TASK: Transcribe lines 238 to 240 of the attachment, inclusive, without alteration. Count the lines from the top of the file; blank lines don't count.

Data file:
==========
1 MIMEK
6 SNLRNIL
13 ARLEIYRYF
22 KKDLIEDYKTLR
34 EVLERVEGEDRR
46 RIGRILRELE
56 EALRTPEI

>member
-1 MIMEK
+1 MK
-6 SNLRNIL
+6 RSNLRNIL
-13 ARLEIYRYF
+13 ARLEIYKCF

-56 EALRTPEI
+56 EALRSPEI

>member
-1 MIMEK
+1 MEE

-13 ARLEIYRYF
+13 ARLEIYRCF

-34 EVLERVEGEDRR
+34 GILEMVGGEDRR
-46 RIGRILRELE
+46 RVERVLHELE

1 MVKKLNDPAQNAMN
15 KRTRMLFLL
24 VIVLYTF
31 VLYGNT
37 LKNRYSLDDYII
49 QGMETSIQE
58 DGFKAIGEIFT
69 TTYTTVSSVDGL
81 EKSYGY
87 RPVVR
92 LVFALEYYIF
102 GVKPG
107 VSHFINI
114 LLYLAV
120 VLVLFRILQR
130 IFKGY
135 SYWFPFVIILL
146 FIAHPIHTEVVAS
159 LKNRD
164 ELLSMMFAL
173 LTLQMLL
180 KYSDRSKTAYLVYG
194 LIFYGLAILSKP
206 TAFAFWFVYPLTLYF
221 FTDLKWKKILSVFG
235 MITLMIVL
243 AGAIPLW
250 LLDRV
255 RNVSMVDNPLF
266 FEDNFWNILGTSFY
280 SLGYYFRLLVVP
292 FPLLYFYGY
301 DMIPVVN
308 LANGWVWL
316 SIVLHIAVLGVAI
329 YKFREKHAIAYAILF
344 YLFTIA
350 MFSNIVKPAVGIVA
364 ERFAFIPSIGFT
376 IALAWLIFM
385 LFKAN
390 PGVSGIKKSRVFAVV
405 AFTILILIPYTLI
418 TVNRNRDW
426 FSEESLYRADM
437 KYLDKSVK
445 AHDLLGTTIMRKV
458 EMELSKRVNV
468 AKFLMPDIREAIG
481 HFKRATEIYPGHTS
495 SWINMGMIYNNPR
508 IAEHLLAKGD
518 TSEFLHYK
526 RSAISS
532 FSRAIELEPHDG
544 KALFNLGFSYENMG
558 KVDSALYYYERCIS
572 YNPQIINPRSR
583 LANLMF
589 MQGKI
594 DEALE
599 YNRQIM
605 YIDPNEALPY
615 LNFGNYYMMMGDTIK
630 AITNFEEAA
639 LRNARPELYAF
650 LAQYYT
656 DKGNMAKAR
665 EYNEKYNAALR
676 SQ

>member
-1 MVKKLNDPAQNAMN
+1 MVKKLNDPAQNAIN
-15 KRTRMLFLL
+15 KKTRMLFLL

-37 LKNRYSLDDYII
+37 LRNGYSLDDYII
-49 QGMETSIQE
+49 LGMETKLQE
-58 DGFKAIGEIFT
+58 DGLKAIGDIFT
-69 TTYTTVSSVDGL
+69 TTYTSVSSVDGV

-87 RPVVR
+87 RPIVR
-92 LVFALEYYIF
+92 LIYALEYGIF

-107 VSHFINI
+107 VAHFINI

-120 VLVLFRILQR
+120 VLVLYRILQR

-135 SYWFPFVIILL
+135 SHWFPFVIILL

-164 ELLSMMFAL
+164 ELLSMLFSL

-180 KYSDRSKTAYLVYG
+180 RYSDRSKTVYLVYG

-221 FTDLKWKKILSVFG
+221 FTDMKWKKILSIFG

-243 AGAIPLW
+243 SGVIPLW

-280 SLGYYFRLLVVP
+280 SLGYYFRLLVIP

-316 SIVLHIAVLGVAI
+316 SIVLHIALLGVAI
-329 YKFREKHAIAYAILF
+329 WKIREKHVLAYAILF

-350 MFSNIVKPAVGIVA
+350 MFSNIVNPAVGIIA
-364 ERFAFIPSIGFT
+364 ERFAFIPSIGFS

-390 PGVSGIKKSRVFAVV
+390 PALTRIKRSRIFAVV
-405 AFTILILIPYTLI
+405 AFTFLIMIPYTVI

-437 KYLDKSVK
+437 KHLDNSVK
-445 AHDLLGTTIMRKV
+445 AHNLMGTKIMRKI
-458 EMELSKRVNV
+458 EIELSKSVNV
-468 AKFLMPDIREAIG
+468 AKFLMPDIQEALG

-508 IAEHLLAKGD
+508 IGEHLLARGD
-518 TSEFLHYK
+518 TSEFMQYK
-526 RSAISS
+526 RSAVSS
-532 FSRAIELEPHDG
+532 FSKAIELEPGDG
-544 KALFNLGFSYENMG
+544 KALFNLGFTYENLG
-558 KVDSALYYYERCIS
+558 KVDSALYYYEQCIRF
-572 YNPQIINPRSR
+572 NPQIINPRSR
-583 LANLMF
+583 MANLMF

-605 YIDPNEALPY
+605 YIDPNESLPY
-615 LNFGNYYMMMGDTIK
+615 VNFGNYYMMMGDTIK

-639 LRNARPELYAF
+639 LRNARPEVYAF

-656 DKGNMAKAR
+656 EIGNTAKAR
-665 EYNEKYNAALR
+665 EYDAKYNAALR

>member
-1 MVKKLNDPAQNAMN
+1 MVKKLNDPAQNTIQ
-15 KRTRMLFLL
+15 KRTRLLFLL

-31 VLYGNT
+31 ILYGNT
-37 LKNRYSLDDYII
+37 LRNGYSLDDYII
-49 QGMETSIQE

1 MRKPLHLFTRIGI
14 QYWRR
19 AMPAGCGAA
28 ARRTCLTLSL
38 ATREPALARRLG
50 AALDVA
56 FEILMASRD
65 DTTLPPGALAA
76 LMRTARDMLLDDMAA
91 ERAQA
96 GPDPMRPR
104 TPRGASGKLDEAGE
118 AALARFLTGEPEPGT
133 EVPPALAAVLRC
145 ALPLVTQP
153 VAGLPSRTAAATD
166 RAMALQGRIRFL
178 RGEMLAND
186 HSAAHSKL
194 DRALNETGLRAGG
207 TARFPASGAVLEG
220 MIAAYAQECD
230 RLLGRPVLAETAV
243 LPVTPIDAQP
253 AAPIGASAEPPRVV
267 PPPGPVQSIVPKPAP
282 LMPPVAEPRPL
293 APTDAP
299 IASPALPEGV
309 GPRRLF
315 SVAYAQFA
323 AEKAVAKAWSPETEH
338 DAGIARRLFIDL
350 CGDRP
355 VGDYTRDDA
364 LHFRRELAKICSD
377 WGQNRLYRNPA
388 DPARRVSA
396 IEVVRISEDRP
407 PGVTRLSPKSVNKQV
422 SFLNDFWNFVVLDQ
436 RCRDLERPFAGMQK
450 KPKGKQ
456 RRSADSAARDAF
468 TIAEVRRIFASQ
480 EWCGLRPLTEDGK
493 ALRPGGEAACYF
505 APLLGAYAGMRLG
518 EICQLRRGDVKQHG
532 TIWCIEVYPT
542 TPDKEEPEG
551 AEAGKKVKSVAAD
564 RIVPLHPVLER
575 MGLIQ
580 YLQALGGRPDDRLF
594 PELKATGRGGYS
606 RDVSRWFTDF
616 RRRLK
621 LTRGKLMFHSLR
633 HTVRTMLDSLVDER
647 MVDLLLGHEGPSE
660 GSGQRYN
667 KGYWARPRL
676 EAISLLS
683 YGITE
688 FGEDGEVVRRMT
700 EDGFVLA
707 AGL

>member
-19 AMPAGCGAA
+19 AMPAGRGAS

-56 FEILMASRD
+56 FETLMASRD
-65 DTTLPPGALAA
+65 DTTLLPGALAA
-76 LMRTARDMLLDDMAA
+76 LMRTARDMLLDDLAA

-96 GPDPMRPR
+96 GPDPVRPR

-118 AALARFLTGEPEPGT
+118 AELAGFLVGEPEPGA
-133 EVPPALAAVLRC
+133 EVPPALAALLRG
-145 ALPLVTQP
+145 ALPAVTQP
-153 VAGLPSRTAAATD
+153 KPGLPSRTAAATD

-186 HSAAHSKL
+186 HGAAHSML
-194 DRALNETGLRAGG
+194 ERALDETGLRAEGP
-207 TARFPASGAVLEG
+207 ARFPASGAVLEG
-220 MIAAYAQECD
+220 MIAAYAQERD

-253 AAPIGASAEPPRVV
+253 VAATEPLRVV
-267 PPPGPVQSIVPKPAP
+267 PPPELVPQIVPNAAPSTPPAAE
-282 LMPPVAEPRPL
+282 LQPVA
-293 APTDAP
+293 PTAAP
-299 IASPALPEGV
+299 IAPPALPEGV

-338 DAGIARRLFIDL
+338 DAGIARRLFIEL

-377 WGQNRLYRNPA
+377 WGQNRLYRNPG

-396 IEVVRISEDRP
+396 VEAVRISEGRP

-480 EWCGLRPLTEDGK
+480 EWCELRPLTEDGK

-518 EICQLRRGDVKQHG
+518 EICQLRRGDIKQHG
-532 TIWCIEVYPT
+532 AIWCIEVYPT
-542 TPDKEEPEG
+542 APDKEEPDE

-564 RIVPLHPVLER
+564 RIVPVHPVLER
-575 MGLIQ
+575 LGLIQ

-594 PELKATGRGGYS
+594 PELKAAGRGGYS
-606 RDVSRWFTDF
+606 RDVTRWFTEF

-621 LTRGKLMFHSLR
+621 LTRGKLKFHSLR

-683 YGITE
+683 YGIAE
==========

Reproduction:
575 MGLIQ
580 YLQALGGRPDDRLF
594 PELKATGRGGYS